The 6th grade Spring Social took place in the cafetorium (this is a real word) on a weekday afternoon. This rite of passage was as beautiful to witness as it was painful; the array of young people, gangly and awkward, not fully in control of themselves, exuberantly announcing their presence to the world while attempting to hide their insecurities—not children, but not teenagers, either, created a developmental microcosm that was fascinating to observe. As soon as the beat was laid down, Sydney rocked the dance floor. My girl is no wallflower and she’s not waiting on anyone. I stood off to the side as clusters of kids bantered loudly, trolled for snacks, and moved in clumps, rushing from place to place with frenetic energy. And Sydney danced. Occasionally a group of girls would run over, join hands with her and whirl in circles, moving off as quickly as they came. No one was deliberately leaving her out, but she was alone. Dancing. Like nobody was watching. She had a blast—losing herself in the crowd, with them, even if she wasn’t with them. It was me whose heart was breaking.
The TV show, GLEE, features a teenaged character named Becky who happens to have Down syndrome. Sassy and confident, Becky asks a boy out; a very nice boy, a typically-developing boy, though he is wheelchair bound, what she calls ‘handi-capable.’ Artie genuinely enjoys her company on their date but while Becky believes she has a new boyfriend, he just wants to be friends. He’s given this advice: “Why don’t you treat her like a real person and tell her the truth. Becky just wants to be treated like everybody else.” He lets her down gently, honestly, and she asks, “Is it because I’m too intimidating?” “Yeah,” Artie says. She turns and walks down the hallway lined with lockers. As viewers, we’re privy to her thoughts, spoken in a voice like the Queen of England because “in my mind I can sound like whomever I want.” Holding her head high, putting one foot in front of the other, Becky thinks, “I didn’t ask him what I wanted to ask him. I didn’t ask him if the reason he didn’t want to be my boyfriend is because I have Downs. I didn’t ask him because I know the answer is yes. Some days it sucks being me. This is one of those days.”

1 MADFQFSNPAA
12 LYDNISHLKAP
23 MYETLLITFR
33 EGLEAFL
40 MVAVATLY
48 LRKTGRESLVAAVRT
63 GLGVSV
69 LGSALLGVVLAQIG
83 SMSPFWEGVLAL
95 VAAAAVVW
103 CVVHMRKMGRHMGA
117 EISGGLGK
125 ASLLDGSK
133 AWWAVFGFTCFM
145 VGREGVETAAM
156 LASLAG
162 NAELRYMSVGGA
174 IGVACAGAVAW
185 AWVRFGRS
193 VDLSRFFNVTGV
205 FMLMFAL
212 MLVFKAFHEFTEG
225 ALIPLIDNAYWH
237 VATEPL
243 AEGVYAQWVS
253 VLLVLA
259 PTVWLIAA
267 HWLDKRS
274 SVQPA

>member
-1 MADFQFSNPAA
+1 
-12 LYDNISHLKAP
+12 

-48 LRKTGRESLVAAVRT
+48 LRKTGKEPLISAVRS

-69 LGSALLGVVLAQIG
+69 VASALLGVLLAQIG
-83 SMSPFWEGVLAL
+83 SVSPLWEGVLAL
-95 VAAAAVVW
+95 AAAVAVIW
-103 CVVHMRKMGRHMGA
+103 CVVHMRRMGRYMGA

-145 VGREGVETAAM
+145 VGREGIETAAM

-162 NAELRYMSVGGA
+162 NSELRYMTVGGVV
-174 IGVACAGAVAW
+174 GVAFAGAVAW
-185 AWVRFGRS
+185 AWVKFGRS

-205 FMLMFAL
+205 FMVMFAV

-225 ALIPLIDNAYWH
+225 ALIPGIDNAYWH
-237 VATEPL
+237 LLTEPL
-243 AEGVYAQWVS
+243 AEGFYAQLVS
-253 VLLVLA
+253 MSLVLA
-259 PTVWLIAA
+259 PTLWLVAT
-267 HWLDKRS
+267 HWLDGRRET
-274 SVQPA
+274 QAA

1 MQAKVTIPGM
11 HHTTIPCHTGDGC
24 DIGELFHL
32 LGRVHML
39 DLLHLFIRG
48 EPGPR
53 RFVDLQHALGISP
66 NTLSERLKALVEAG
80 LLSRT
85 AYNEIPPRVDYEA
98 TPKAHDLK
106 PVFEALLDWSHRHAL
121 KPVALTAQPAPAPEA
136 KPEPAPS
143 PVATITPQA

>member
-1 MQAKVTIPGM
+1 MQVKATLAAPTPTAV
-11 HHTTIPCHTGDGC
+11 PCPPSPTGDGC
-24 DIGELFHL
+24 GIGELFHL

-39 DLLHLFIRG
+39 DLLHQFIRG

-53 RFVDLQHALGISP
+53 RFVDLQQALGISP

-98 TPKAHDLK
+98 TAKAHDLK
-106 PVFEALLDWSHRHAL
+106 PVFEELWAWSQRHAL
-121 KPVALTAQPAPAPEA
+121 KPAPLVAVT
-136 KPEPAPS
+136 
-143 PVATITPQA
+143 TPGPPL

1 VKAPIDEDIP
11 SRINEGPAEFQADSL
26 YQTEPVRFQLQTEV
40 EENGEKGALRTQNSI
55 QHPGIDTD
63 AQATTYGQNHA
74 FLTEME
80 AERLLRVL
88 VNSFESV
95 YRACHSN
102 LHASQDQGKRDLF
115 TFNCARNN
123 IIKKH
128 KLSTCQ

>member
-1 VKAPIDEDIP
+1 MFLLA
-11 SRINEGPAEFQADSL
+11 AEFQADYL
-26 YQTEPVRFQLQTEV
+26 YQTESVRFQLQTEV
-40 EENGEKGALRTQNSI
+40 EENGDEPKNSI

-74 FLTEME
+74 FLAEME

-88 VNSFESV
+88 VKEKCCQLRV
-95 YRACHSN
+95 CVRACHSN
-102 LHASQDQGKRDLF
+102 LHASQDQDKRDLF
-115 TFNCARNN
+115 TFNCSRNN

Feeling rejected, alone, different, left out, and weird, isn’t exclusive to people with DS, or teenagers for that matter. The longing to belong reflects the universal need to be part of something greater than ourselves, and acceptance into the fold is the ultimate affirmation. When that collective recognition occurs, we feel seen, heard and valued, and instantly, we connect and tap into the well of the human condition. It is magical. I felt it the first time I sang in a choir with hundreds of voices. I’ve felt it teaching group fitness, listening to my closest friends and reading a news article about a mother in the Sudan. It resonates in my whole being when I gather with my family to mourn a death, celebrate a union or welcome a new life. The edges of criticism soften and blur; barriers fall away until all that is left is oneness; like a great and glorious puzzle, each unique piece fitting snugly in place to form the whole picture.
I ache with wanting that for Sydney, but then I see that she’s all right. She is self-affirming—even through the angst and turbulent vacillations of youth—and as such, she is continually plugged in, seeing the sacred in the ordinary in a way that I can only aspire to. Filled with love and acceptance, it radiates from her, emanating brilliantly and alighting on everyone around her. She doesn’t feel alone.
Still, it warms this Mommy’s heart to see her find her niche, her people, where she fits in. This June she’ll head to Southwest Missouri for a week at her favorite place on earth, Camp Barnabas, a summer camp dream-come-true for kids with special needs, where ‘different is normal and normal is different.’ This is her 5th time. She’ll meet new kids, but some of her best friends from over the years will be there, too, picking up where they left off, sharing good times canoeing, horseback riding, singing around a campfire. And dancing. There’ll be lots and lots of dancing.
Sydney’s going to be just fine.